b. From the large number of policies in the DLP, the Council wishes to comment on the following, the aims of which relate to policies that will be included in the Brenchley and Matfield NDP.

1. EN1-3 (Design and other development management criteria, Sustainable Design and Construction, Sustainable Design Standards). We are pleased to see that TWBC have adopted the Design Guide for New Housing Development, produced by the High Weald AONB Unit, and will expect to see the high bar it has set given due weight in all relevant planning applications.

ii. EN5-7 (Climate Change Adaptation, Historic Environment, Historic Assets). We support the broad aims of these policies, which are key to both future-proofing of developments and the retention of the “inherited wealth” of the natural and built environments.

iii. EN21 (High Weald AONB). The defence of the AONB must be at the forefront of all planning decisions. TWBC should resist the temptation to encroach upon the protections provided by the NPPF and keep faith with the passion within the community for safeguarding this precious landscape.

iv. H3-4 (Housing Mix; Housing Density). We are in broad agreement with these policies. However, with regard to density, we are very surprised that the potential for “building upwards” in Royal Tunbridge Wells and Southborough does not appear to have being explored. Given the constraints to outward expansion attending both settlements, there must surely be some merit in having a policy that encourages more multi-storey developments in the urban areas.

v. H5 (Affordable Housing). The bold step of requiring a 40% contribution from relevant development is to be commended. In the rural areas we wish to see a high proportion of such housing being safeguarded to people with a strong local connection, and active consideration should be given to exploring an enhanced role for arish and town councils in the nomination and allocation process.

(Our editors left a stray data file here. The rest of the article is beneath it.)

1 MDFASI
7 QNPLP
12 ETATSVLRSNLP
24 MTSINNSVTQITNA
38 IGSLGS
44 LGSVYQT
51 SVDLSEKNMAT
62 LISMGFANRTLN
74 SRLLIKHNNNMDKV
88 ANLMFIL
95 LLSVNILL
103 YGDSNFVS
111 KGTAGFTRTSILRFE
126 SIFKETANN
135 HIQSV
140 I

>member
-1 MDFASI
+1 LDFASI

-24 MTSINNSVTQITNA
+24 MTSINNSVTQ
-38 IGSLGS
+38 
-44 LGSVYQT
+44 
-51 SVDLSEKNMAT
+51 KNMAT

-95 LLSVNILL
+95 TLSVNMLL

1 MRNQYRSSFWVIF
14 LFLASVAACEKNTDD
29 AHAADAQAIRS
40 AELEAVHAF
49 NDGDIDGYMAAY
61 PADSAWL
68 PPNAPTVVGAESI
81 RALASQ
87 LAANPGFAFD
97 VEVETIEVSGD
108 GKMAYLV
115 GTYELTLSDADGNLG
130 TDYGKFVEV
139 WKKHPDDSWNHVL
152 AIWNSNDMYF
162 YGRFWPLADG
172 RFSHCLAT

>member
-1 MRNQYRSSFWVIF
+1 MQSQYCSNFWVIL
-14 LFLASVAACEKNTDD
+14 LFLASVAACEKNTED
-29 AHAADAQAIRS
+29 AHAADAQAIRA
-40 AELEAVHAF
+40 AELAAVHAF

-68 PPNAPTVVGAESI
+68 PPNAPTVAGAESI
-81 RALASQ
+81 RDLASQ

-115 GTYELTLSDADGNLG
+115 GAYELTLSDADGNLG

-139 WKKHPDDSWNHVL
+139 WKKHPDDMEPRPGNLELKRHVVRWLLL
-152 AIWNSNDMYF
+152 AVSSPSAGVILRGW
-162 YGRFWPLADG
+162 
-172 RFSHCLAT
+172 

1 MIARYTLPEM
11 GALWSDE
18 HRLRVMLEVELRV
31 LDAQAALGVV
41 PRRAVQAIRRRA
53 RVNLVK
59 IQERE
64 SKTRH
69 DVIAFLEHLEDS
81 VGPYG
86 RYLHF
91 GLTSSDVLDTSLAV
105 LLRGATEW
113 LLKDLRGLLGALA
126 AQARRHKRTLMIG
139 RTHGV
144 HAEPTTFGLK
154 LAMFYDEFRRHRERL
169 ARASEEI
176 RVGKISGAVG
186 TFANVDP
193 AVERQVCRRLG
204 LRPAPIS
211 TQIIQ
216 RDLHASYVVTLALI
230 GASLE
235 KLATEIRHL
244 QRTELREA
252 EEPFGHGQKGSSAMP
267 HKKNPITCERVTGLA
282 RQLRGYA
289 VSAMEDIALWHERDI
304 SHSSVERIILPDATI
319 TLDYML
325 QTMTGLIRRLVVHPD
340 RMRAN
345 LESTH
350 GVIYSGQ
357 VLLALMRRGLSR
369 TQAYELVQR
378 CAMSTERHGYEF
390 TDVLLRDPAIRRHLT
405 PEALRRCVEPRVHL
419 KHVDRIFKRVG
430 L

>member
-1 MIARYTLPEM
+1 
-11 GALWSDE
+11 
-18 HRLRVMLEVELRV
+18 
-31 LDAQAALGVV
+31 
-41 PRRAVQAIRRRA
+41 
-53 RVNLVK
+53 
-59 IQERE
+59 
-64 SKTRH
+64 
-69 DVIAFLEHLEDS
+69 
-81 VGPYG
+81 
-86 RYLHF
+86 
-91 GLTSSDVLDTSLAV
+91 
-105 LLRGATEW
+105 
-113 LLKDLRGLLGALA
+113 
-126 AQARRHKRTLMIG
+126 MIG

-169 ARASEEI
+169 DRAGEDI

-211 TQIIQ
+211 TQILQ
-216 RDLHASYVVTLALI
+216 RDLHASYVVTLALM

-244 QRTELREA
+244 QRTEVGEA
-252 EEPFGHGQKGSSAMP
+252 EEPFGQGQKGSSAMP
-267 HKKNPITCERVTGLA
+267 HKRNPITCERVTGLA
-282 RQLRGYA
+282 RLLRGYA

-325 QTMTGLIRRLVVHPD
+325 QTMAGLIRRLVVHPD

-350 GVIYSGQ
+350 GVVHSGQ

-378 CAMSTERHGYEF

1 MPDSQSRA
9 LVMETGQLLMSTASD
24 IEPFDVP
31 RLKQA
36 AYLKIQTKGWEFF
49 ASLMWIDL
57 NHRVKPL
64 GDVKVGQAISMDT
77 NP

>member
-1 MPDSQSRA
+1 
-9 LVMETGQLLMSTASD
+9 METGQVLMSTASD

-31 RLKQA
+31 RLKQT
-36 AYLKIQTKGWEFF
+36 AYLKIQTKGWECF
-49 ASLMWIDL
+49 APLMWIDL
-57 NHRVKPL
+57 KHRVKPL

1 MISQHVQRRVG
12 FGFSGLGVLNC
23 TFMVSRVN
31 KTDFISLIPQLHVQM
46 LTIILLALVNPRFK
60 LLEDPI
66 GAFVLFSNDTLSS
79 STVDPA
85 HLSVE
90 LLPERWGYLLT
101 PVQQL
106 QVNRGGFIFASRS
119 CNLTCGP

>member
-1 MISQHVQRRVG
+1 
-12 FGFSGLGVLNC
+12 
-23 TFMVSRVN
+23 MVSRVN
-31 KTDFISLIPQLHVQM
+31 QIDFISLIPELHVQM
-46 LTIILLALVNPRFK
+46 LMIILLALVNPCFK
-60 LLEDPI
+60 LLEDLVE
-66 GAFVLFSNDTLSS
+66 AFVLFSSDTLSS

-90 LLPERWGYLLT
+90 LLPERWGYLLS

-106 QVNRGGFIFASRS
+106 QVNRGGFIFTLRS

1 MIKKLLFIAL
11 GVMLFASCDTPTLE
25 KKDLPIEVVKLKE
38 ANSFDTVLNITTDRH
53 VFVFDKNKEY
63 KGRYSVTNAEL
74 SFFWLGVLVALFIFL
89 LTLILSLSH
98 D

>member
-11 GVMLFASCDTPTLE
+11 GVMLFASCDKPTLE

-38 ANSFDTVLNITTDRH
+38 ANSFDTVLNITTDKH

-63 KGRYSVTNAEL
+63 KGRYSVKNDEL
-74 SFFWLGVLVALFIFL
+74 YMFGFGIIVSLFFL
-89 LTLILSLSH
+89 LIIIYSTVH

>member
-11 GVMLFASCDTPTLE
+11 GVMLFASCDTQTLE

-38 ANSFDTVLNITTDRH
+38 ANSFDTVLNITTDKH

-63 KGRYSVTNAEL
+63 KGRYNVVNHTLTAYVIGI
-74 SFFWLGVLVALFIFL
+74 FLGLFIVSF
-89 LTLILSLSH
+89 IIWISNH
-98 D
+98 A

vi. H15-16 (Residential Extensions, Alterations etc. inside and outside the LBD). The test of these policies will be their stringent application to all and every relevant application. Extensions, alterations, and replacements should, at the very least, demonstrate soundness of proposals, integrity in the use of materials, and well-founded arguments for any proposed departure from commonly-accepted standards of design.

vii. TP3 (Parking standards). We welcome this proposed policy, which provides for a more realistic approach to parking than is currently the case.

c. Regarding STR/BM1:

i. we are concerned that the approach to “windfall” sites leaves open the door for additional development, which could undermine the number of houses envisaged in the site policies – especially for parishes with relatively few sites;

ii. in relation to paragraph 3, it seems to us unlikely that proposals for the sites in Matfield would “make a positive contribution towards achieving the objectives of the most recent ANOB Management Plan”;

iii. the list of developer contributions should focus much more on the needs of the parish – they are much too generic and do not provide sufficiently clear guidance to developers; and

iv. we wish to propose an amendment to include a reference that the Council would negotiate with prospective developers, to agree terms for a suitable body to assume responsibility for owning and maintaining any relevant community facility that may arise from planning consents, such as playgrounds.